Eliza has enrolled in the College of Education's Masters of Arts in Teaching (MAT) degree program for fall. After receiving her MAT degree, Eliza plans to teach at the high school level.
Spencer will be in the Department of Chemistry at the University of Wisconsin (Madison) this fall beginning work on his Ph.D. in chemistry. Spencer will follow in the footsteps of his faculty mentor at UVM, Matthias Brewer, who also graduated from UVM with an undergraduate degree in chemistry and completed a Ph.D. in Chemistry at the University of Wisconsin.
Prof. Giuseppe Petrucci and his students' article in Analytical Chemistry is the cover for April 1, 2011 issue
James Zahardis (postdoctoral fellow), Scott Geddes (recent Ph.D.) and Prof. Giuseppe Petrucci published a feature article in the American Chemical Society journal of Analytical Chemistry that appeared in the April 1, 2011 issue. The article entitled Improved Understanding of Atmospheric Organic Aerosols via Innovations in Soft Ionization Aerosol Mass Spectrometry can be found on line as a PDF.Prof. Petrucci joins others in the department who have anchored the cover of prestigious journals including
- Prof. Waterman – cover of Dalton Transactions 2009
- Prof. Geiger – cover of the ACS journal Organometallics Oct. 2007
- Prof. Matthews – cover of the ACS journal Analytical Chemistry Aug. 2005
- Prof. Landry – covers of the Journal of Solid State Chemistry 2002, Advanced Materials 2001, & the ACS journal Chemistry of Materials May 2001
Eliza M. Arsenault wins the 2011 Mariafranca Morselli Leadership Award
Eliza M. Arsenault, a graduating senior chemistry major, received the Mariafranca Morselli Leadership Award from the Women's Center. The Mariafranca Morselli Leadership Award is presented annually to an undergraduate woman majoring in a scientific discipline who has demonstrated leadership qualities, academic excellence and who has contributed significantly to the awareness on campus of the rights of women.
Eliza will remain at UVM after graduation. She is enrolled in the College of Education's Masters of Arts in Teaching (MAT) degree program for fall and will be supported by a Graduate Teaching Assistantship awarded by the UVM Graduate College to teach in the Department of Chemistry. After receiving her MAT degree, Eliza plans to teach at the high school level.
Mariafranca Morselli was a Emerita Professor of Botany and was an international scientific leader within her field of maple research. Her unending devotion and commitment to science and the Women's Movement made her an advocate for university women and the leadership they exemplify within the local and international community.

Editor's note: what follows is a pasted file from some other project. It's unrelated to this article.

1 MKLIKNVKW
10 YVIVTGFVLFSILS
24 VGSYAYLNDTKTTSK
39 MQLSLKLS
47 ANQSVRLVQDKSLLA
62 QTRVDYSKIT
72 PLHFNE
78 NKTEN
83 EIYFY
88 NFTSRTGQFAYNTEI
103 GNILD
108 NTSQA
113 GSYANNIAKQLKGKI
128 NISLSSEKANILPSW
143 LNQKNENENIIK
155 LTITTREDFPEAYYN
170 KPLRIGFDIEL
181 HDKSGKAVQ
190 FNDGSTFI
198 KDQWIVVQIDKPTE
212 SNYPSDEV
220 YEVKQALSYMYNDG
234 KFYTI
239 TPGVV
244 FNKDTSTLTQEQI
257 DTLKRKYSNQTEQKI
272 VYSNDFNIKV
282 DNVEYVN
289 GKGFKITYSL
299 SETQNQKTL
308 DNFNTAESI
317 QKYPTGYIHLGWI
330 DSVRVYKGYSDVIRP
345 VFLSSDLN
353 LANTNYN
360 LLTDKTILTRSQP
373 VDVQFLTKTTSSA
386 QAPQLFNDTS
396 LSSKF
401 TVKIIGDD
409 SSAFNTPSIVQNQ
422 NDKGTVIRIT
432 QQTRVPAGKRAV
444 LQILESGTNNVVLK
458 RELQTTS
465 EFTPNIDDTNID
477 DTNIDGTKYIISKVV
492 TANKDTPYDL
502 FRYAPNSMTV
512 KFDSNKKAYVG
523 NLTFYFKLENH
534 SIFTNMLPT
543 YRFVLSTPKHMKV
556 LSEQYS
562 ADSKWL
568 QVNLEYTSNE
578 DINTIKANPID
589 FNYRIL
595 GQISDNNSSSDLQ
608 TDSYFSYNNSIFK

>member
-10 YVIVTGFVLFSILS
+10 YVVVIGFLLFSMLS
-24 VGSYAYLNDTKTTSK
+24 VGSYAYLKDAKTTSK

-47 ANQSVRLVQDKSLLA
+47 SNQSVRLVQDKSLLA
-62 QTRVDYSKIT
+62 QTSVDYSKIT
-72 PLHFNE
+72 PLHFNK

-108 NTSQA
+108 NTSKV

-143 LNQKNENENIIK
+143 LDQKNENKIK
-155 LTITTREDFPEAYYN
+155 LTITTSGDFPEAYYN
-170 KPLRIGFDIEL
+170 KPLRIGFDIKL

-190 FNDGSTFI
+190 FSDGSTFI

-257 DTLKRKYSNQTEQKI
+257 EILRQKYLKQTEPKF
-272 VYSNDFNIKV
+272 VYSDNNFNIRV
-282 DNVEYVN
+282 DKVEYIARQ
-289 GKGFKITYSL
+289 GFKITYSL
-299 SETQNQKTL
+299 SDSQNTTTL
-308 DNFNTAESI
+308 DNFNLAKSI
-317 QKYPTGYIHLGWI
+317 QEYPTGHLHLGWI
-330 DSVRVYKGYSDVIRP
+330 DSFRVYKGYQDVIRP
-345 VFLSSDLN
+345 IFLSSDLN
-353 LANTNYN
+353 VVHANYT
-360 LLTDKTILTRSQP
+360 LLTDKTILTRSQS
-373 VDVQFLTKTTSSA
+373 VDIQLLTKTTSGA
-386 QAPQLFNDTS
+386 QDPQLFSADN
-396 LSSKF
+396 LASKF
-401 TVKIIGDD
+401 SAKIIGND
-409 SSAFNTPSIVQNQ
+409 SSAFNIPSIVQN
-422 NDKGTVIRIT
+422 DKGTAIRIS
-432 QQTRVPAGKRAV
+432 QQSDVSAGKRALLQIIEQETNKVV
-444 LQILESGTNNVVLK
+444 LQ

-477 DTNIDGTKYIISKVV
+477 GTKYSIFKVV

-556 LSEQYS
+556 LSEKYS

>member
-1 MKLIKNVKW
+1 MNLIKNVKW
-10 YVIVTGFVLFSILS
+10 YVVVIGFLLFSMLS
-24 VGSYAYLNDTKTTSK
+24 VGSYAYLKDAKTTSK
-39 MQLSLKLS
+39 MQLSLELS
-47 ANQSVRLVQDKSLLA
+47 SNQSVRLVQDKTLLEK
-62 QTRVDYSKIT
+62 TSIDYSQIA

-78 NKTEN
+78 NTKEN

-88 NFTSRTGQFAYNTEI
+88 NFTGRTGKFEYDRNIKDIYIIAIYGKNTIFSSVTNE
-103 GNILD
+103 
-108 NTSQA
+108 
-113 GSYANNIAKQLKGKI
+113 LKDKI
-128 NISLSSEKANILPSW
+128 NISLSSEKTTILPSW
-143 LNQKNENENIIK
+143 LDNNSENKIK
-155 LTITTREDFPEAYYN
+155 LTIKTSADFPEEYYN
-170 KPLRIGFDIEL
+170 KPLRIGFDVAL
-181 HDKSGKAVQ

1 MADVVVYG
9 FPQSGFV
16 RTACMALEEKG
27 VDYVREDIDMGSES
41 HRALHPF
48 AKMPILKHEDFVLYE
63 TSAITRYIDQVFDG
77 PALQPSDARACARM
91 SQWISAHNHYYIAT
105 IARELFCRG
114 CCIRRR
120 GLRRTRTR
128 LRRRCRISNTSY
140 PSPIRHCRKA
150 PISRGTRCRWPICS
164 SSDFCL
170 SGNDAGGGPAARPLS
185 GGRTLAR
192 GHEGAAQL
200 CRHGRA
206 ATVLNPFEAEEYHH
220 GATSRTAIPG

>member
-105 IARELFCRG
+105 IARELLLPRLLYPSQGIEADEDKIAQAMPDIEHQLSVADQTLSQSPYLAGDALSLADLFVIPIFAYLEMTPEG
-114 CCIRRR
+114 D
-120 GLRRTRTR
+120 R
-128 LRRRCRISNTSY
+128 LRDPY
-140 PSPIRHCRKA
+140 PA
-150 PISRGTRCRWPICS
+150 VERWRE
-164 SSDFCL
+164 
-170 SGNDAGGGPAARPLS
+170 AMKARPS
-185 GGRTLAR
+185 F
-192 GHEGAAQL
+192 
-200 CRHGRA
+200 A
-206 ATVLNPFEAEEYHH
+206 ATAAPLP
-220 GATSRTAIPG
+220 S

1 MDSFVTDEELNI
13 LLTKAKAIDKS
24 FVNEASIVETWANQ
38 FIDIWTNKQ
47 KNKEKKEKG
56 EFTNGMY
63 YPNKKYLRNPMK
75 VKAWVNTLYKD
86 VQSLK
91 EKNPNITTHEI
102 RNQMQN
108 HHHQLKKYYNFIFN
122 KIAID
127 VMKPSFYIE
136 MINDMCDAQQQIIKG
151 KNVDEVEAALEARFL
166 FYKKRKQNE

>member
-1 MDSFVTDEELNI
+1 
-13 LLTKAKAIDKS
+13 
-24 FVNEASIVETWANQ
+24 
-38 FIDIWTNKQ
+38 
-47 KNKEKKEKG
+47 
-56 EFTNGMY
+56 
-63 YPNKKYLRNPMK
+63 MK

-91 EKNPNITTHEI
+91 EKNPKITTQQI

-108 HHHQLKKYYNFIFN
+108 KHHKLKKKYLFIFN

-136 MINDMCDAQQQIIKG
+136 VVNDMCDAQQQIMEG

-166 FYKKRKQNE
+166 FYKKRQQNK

Prof. Matthews publishes Volume 5 of the Encyclopedia of Mass Spectrometry: Elemental and Isotope Ratio Mass Spectrometry
Prof. Dwight Matthews and Prof. Diane Beauchemin (Queen' University, Kingston, Canada) have completed and published the 5th volume of the Encyclopedia of Mass Spectrometry. The Encyclopedia is a ten-volume project by the series editors Prof. Michael Gross (Washington Univ. in St. Louis) and Prof. Richard Caprioli (Vanderbilt Univ.) to produce an exhaustive set of information on mass spectrometry.
Volume 5 is devoted to elemental and isotope ratio mass spectrometry, is 1,088 pages, contains fourteen chapters and 97 contributions by a range of authors, including the volume editors, Profs. Beauchemin and Matthews.
Volume 5 of the Encyclopedia of Mass Spectrometry can be purchased directly from the publisher, Elsevier, or from Amazon and focuses on (1) the plethora of atomic ionization techniques that have been coupled to MS for elemental analysis, the measurement of isotope ratios, and even the determination of inorganic compounds and (2) the precise measurement of isotope ratios of organic elements as small gas molecules by isotope ratio mass spectrometry (IRMS).
Chapter 1 contains a description of inductively coupled plasma (ICP) MS, its requirements for sample preparation and introduction. The chapter also covers argon ICP, ion extraction, various mass analyzers, and the numerous application areas including environmental, geochemical, biomedical, nuclear, semiconductor, and speciation. Other atomic sources include the microwave plasma, which can be used as either an atomic ionization source or as a soft molecular ionization source, flames, spark sources, and glow discharges, including the types of mass spectrometers and separation approaches to which interfaces can be made.
Chapter 2 discusses the application of electrospray ionization MS to inorganic analysis. Secondary ion and neutral MS (Chapter 3) can be used to determine trace elements in solids, particularly on their surface, with high spatial resolution. Atmospheric aerosols can also be studied using laser(s) for desorption and ionization of analytes in solids (Chapter 4). Thermal ionization MS, where sample atoms or molecules are ionized as they evaporate from the surface of a hot filament, is the focus of Chapter 5. Special applications are in Chapter 6, which covers accelerator MS, and Chapter 7, where large calutrons can be contrasted to the small analyzers that are taken aboard spacecraft, for example.
Chapter 8 focuses on IRMS for precise isotope ratio measurements. The highest level of precision can only be accomplished through use of a mass spectrometer specifically designed for the purpose of making differential measurements. A key advance is direct conversion of organic compounds into small gas molecules for measurement, leading to important uses ranging from geology to biomedical sciences.
Last modified August 22 2011 04:22 PM